Tag Archives: digitalisation

Here, There and Everywhere: The Arrival of the Digital Professionalism ‘Interactive’ Mapping Tool for Social Work Students, Practitioners and Academics

* Please note that this blog was updated (Jan 12th 2020) by a social work student colleague, and again by me on April 19th, 2021 – with updates to the Digital Professionalism Mapping Tool and the CoActEd Learner Personal Learning Network Mapping Tool

Please scroll below to read a well considered reflection on the use / usefulness of the mapping tool by Cheryl 

This short blog outlines an update to the Digital Professionalism Mapping Tool for Social Work, previously discussed here, here and here.

Those who have already read the blogs and publication (highlighted above) will know that I developed the Digital Professionalism Mapping Tool (based on the work of David White) to enable social work students, practitioners and educators to review their technology usage and presence online; as related to the professional standards and ethics of the profession. The tool has been received positively across the profession, and indeed by other professional groupings as they think about what Turner describes as the ‘brave new world’ (2015). Regardless of the enthusiasm expressed about the usefulness of the tool, I had never been quite satisfied with how it was or could be accessed. I had always been niggled by the fact that it was predominantly a paper-based activity that ironically reviews presence and activity online. And whilst that has been ‘ok’, I wanted to offer a more accessible alternative.  Something that I had never got around to sorting out until now.

I was recently introduced to Laura Ridings, a new appointment to the University of Central Lancashire, located within the TELT team. Laura is a graphic designer and a former teacher, turned e-learning developer. A wonderful combination of creativity, pedagogy and technological skill; and the most pragmatic ‘nerd’ (her word not mine) that I have ever met. Within hours of me sharing my ‘wants’ she had produced a more realistic version of my ‘needs’; in other words taken the Digital Professionalism Mapping Tool online and turned it into an interactive tool.

I am sharing the updated version of the tool here … in the hope that it will remain useful as social work education and practice continue to navigate the issues and possibilities of the digital shift.

As you can now use the tool here, there and everywhere please let us know what you think in the comments box below or on Twitter @amltaylor66 and @LRidingsUCLan



My name is Cheryl Bardell and I am a student on a BA (hons) Social Work degree apprenticeship, and was introduced to the Digital Professionalism ‘Interactive’ Mapping Tool as part of my Introduction to Social Work Practice module. Having worked with Children’s Services for over four years, and worked with children and young people for the last fourteen years, all my previous training around the use of technology was centred on how young people use social media, and heavily biased to it potentially having a negative impact on them by exposing them to possible grooming and exploitation, and poor self-image and mental health. I had never really considered, let alone reflected, on how my use of digital technologies fits in with, and impacts, my practice.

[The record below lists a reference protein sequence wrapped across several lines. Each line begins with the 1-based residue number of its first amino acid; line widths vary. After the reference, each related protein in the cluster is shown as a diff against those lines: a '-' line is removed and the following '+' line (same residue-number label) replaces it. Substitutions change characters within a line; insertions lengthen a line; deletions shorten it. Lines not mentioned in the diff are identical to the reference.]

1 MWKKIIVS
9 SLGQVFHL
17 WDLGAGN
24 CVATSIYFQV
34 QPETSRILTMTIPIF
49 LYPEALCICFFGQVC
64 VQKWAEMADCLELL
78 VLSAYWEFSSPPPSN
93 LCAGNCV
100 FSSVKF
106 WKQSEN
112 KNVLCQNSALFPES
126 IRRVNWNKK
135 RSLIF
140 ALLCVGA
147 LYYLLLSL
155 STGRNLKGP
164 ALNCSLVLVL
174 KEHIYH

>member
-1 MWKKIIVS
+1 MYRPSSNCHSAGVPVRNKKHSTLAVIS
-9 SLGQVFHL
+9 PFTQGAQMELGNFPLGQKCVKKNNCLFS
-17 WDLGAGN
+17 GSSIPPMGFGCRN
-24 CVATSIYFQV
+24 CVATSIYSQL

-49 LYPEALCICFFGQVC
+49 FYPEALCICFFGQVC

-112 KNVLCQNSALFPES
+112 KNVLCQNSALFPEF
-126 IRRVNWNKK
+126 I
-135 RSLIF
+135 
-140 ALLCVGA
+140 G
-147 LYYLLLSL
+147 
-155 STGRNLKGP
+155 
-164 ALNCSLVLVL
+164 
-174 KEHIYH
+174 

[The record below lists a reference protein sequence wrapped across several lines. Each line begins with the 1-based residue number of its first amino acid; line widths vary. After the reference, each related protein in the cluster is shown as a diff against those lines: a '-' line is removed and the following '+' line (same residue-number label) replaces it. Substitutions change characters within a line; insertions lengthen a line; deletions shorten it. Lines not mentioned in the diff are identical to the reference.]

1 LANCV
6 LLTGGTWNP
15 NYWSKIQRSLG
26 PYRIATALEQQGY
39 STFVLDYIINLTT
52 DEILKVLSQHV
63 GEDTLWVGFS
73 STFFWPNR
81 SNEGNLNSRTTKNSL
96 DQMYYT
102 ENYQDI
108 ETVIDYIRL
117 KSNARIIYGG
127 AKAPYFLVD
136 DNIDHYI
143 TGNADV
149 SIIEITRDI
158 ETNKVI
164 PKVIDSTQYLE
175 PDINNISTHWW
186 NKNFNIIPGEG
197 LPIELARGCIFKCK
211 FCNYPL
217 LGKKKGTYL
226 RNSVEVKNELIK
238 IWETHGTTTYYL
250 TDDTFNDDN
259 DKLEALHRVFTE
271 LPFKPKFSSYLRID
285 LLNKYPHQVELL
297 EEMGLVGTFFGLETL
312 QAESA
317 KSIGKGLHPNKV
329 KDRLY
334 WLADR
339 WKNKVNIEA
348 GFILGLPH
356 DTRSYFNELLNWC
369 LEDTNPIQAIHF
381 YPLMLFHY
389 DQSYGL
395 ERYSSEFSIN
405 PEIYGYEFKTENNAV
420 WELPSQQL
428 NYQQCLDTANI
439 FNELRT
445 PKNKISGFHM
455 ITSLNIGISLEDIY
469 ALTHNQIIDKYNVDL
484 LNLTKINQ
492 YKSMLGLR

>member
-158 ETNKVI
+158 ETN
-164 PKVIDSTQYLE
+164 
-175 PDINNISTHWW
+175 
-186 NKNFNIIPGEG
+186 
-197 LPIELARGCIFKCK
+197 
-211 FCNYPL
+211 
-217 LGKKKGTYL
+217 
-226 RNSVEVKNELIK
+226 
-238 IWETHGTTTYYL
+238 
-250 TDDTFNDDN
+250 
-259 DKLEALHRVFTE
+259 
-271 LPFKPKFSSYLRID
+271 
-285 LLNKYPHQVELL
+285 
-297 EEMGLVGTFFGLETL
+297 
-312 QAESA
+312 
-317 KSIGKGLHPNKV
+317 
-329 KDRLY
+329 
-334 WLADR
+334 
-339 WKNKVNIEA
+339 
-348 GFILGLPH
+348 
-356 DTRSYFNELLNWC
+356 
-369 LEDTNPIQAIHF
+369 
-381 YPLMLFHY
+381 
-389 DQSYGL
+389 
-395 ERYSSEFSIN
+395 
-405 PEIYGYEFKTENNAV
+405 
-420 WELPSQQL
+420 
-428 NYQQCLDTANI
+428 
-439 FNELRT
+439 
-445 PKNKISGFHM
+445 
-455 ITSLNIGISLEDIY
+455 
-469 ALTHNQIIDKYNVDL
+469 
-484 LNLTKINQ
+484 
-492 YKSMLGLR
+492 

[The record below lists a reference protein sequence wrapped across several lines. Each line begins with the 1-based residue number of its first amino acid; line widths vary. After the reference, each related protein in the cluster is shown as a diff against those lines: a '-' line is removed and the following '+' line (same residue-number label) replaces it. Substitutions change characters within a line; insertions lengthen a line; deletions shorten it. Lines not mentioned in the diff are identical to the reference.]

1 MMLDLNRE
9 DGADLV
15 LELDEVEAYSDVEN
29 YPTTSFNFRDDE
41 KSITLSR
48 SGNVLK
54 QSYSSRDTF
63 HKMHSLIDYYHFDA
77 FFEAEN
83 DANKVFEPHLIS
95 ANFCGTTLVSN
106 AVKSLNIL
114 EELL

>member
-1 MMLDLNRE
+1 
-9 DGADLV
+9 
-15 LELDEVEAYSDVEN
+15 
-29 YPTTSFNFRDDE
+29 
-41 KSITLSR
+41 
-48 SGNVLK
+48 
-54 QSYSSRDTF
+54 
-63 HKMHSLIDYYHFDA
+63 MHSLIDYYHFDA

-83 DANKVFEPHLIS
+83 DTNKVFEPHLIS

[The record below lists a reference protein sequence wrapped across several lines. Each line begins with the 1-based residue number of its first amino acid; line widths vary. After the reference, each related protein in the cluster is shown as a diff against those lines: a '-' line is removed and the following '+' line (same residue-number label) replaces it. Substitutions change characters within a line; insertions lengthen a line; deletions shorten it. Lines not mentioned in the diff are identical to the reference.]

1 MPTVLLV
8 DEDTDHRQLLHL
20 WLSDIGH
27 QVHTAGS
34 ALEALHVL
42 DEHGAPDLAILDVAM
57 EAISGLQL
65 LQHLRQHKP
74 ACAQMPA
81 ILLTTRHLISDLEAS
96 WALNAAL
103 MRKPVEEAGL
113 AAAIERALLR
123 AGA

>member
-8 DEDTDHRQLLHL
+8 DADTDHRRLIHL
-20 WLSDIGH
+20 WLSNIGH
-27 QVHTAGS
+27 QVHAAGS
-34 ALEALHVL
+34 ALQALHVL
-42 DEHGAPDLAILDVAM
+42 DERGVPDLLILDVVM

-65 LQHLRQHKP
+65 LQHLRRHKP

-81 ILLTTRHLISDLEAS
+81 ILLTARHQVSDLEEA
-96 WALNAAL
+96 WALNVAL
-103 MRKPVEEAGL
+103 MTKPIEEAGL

As well as recording ‘what’ I use, I realised that the tool allowed me to think about the ‘size’ of my use and how this is divided between both personal and professional use. I chose to draw a box around each site/application to visualise what my use “looks like” and the breadth of functions each site fulfils for me. The best example of this would be Facebook; I had always thought that my use of Facebook was strictly “personal”: keeping in touch with friends and family, news from my community and the wider world etc.; but a quick scroll through my newsfeed highlighted that I am following a large number of pages directly related to my work including local services and resources, charities, and blogs thus impacting on and informing my practice. Also, considering whether I’m a visitor or a resident enabled me to consider the time spent on the site and how active my participation is. My use of WhatsApp is polarised; I use it as a Professional to communicate with some of the families I work with, particularly young people, but my use of it is limited whereas my personal use of it is far greater, for this reason I chose to plot it on the quadrant twice to clearly differentiate its two functions for me.

Moving forward with my studies and as my practice develops, it would be interesting to repeat this tool to see whether there are any changes. I’d hope that the range of sites and technologies I use grows and evolves in a way that enables me to become a knowledgeable practitioner better equipped and informed to support the people I work with and for.